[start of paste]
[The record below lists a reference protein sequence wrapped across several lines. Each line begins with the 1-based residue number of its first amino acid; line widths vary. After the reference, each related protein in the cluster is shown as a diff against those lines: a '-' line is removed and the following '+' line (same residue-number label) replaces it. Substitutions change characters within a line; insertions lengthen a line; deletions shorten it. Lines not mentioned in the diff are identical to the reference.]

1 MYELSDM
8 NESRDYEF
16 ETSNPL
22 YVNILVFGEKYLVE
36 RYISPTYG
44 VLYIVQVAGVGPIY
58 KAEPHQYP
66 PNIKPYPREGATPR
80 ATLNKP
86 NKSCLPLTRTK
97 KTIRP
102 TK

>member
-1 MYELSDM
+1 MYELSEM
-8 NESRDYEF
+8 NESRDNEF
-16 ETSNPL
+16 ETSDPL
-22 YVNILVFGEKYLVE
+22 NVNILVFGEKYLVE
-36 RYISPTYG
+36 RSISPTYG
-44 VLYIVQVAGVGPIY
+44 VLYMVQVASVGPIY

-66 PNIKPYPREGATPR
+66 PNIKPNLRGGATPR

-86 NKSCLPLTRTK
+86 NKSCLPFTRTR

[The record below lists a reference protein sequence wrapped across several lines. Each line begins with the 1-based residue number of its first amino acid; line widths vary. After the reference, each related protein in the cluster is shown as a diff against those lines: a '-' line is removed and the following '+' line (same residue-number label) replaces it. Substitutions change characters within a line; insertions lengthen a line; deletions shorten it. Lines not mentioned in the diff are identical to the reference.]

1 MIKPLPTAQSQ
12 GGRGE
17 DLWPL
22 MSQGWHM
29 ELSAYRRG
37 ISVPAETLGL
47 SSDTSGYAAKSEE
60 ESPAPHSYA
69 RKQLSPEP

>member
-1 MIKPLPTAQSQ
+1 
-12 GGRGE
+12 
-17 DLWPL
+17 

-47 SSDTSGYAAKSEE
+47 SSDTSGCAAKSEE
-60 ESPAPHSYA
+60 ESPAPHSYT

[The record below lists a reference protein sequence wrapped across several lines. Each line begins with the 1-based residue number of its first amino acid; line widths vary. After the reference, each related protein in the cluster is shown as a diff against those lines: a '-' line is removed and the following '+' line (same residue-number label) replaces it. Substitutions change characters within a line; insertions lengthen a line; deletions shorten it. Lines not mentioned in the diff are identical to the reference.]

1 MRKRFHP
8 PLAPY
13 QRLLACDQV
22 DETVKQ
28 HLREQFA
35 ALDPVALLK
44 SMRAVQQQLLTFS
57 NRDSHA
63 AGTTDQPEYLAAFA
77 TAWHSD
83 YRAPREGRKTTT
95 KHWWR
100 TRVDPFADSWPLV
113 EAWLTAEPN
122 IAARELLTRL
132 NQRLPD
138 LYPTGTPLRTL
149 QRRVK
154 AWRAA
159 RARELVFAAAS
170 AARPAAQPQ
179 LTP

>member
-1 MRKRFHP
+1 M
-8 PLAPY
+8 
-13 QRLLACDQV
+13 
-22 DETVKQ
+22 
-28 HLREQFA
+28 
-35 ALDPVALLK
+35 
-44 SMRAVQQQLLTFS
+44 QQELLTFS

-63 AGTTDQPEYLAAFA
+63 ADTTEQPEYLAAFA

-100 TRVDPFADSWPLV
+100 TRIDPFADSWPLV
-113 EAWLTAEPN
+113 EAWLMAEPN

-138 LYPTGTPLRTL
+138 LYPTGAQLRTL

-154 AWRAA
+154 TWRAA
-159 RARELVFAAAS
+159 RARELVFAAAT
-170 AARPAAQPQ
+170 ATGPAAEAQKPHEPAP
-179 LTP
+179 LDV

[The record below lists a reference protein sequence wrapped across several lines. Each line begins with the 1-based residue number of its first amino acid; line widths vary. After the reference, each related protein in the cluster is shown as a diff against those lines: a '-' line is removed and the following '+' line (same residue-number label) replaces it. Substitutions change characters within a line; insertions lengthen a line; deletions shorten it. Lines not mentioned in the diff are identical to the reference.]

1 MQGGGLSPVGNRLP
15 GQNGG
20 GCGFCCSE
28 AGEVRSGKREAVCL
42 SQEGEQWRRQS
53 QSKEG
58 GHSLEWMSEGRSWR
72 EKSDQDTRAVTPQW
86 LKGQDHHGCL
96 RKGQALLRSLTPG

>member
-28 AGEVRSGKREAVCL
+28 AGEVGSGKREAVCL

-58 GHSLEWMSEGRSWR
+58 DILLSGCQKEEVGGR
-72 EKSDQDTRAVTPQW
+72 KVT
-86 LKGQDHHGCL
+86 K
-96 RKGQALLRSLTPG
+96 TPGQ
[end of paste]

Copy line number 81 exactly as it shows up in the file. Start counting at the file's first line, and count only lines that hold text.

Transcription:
+13 